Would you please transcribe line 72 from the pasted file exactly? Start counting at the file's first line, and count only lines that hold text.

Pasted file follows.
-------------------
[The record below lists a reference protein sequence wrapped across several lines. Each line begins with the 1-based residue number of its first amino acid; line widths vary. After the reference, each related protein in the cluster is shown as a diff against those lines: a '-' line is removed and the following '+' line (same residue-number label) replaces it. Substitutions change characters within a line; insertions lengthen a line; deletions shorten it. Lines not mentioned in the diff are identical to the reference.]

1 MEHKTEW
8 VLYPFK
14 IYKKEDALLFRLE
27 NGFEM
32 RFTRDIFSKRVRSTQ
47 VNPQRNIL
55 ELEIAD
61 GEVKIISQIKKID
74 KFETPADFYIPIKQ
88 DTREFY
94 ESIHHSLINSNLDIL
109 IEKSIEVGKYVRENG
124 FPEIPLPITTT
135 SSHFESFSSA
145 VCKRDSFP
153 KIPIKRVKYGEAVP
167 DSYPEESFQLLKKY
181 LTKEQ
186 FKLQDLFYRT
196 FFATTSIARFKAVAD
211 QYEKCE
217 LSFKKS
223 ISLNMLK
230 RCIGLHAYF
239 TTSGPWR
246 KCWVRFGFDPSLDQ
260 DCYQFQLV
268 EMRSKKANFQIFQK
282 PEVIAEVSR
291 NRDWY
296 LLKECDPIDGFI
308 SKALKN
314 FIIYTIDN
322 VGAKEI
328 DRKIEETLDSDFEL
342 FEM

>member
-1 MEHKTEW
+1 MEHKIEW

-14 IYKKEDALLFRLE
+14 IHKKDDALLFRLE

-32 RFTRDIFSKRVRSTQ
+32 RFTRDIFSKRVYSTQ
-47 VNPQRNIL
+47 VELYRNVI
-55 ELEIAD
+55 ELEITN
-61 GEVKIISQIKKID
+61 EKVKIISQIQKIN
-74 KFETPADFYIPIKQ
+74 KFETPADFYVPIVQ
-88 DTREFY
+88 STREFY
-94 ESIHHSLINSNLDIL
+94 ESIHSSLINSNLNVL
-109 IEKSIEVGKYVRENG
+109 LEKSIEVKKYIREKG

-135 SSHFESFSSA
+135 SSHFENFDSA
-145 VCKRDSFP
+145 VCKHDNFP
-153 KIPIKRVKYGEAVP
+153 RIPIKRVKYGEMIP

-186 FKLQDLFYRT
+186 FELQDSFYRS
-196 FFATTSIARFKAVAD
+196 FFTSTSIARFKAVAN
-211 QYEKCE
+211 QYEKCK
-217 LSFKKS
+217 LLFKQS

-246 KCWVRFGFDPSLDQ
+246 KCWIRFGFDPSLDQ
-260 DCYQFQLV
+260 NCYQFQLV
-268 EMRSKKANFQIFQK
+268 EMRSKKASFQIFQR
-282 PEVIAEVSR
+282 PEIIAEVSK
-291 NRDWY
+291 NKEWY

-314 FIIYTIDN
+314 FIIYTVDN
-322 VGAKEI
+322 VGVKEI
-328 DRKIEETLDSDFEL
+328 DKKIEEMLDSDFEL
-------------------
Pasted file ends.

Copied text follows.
+217 LLFKQS